[T]here are many classically Reformed proponents today who collapse what it means to be ‘Reformed’ into a fixed set of agreed upon Reformed Confessions (the so called Three Forms of Unity — viz. The Heidelberg Catechism, The Belgic Confession, and The Canons of Dort); if someone cannot sign off on even one of these ‘forms’ in toto, then their “Reformedness” is probably non-existent.
He quotes a commenter on an old post of his that answers this idea:

What are the core principles of Reformed orthodoxy? Are these primarily doctrines (e.g. election and divine sovereignty construed in a particular way), or are they primarily ethics of the way in which theology is to be carried out (e.g. semper reformanda)?... [M]y sense of the tradition and its founding is that the latter ethics are decisive.  That’s why there is no single confessional statement of Reformed orthodoxy (as with the Lutheran Formula of Concord), but rather a broad tradition of regional confessions that share a great deal of doctrinal similitude. Even where we would specify some doctrines as necessary to what it means to be in the Reformed tradition — such as election and the sovereignty of God — the ethic requires that these allow for a range of interpretive positions and not a fixed doctrinal expression. This gives Reformed thinkers the freedom to continually re-examine and re-express the truths that are encountered in Scripture.
And in his commenter's conclusion:

The greatest value of classic Reformed orthodoxy, in my view, is that classic Reformed orthodoxy does not have the last word.

I'm in agreement with Bobby and his commenter.  There seems to be a gatekeeper mentality within those who claim the Reformed tradition that includes a position as minister of definition.  It's clear to me, and I've written about it numorous times over the blogging years, that semper reformanda is the forgotten sola of the Reformation.  Maybe it's because it never was a sola to begin with.  The word reformed is in the past tense, as in already figured out.  If seeking to be reforming rather than already reformed means that some will strip a definition from you, then I'm fine with that.  The ethic really is more important than the label.

Saturday, September 10, 2011

Friday Night Potpourri

A week is a week is a week:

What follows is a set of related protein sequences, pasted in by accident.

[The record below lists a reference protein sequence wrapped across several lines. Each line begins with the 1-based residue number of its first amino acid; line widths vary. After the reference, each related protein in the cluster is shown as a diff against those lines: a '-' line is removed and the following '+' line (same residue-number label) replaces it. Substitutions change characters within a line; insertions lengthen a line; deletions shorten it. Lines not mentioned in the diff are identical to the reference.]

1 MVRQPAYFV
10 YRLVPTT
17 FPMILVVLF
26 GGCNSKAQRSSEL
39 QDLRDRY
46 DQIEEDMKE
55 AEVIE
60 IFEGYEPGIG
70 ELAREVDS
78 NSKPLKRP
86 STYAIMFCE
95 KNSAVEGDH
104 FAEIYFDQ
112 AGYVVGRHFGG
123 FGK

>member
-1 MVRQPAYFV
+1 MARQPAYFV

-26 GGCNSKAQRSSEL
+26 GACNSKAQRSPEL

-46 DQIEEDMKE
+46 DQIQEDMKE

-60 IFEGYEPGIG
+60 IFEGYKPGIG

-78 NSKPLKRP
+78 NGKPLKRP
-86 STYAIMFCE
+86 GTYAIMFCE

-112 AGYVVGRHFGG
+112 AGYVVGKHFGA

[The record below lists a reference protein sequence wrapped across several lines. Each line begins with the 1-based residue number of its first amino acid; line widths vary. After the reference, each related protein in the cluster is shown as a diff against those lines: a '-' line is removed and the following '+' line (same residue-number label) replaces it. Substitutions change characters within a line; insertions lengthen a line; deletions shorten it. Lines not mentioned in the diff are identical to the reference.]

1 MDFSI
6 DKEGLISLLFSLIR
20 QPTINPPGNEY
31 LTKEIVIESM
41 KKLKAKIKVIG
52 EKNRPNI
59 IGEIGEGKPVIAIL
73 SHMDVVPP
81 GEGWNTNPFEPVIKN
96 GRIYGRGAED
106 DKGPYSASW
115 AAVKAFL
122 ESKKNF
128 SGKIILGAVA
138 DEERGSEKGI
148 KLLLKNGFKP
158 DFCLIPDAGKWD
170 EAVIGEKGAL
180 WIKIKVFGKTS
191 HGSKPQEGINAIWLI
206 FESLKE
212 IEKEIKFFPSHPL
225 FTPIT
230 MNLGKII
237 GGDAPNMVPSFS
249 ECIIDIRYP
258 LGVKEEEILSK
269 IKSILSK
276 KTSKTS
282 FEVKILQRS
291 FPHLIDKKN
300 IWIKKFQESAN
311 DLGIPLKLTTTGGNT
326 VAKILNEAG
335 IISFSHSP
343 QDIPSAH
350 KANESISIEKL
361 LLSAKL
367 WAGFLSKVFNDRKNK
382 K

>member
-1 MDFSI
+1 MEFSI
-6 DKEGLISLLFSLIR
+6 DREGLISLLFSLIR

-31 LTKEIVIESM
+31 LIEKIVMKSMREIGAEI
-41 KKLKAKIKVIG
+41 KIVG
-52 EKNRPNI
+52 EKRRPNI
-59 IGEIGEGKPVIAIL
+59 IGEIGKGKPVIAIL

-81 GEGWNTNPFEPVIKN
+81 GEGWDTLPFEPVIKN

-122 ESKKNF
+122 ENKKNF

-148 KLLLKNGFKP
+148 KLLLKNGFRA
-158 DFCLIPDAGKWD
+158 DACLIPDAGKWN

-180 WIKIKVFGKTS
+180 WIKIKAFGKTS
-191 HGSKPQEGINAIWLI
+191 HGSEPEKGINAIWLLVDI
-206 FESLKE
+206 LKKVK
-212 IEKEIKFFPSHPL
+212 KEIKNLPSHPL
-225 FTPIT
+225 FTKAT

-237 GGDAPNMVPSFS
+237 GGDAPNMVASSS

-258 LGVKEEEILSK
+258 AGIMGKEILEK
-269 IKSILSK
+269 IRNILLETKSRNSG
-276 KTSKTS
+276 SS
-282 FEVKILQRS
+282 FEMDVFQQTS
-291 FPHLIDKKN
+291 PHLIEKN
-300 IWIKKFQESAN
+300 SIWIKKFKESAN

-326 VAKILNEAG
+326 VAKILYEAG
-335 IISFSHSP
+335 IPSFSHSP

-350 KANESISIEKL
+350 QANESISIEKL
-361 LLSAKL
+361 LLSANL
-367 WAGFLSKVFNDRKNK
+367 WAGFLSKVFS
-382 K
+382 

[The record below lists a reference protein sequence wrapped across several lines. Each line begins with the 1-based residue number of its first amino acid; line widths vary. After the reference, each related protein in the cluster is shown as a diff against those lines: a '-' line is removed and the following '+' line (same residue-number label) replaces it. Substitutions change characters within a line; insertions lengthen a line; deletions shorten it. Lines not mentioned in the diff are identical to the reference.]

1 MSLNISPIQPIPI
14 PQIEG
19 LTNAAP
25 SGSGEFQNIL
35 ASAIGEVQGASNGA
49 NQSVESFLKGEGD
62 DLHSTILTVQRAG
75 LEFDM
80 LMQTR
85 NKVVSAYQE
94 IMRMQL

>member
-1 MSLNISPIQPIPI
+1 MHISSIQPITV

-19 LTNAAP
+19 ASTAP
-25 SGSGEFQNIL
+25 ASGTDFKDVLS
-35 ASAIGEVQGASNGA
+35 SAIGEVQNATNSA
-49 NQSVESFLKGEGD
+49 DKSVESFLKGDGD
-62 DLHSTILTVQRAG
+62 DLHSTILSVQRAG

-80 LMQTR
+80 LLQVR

• Even if you don't write Friday Night Potpourri until Saturday afternoon.
  • Even if the Beatles wrote a song titled, "Eight Days A Week."
  • Especially when you think this FNP theme is cute then "This Week In Baseball" comes on.
  • One of the things about my temp job that I haven't experienced in several decades is that I get paid once a week.  This is so unusual that I don't quite know how to process it.  But a paycheck shows up every seven days instead of twice per month, and we're all thankful for that.
  • I've run out of "week" theme items so I'll switch to something random like breakfast cereals.  So there's a cereal called Reece's Puffs, a take off of Cocoa Puffs.  I guess some goof accidentally spilled some peanut butter in the Cocoa Puff recipe while in the General Mills laboratory.  Accidents happen.  Not that I would eat such a concoction.  I grew up on Wheaties, Cheerios, Corn Flakes, Shredded Wheat, Cinnamon Life and a half dozen other lessers.
  • The kids were bored late in the summer.  I can tell by all the stuff accumulated on the roof.  Cups, balls, newspapers, toys, rocks.  Time to get the ladder out and do some fall cleaning.
  • This last item has nothing whatsoever to do with a week.  Or so I've heard.

Tuesday, September 06, 2011

Still Yet Another Additional Anniversary of the World Not Ending

It's almost getting boring writing about this every September 6th, but today is the 17th anniversary of the sun not ceasing to shine, the moon not turning to blood and the stars not falling from the sky.  It is the 17th anniversary of Harold Camping's first of many, many failed eschatological predictions.  Having established a perfect record in his predictions, many of his followers ignore his prediction outcomes and believe in them anyway.  Even after every calendar in the world proves him wrong.

In one way, I wish his 1994 prediction had come true.  You see, Major League Baseball was in the middle of a player's strike, and the last game played before the strike was on a Thursday night, the only night game in the majors that night.  It was in Oakland and I was there sitting in the bleachers!  Had the world ended in September like Camping predicted, I would have had a ticket stub to the last game ever played in all of history!  Now how much would that ticket stub be worth today?  But as it was, the world didn't end and baseball played again in 1995.  Darn!  Or, should I say "damn!"?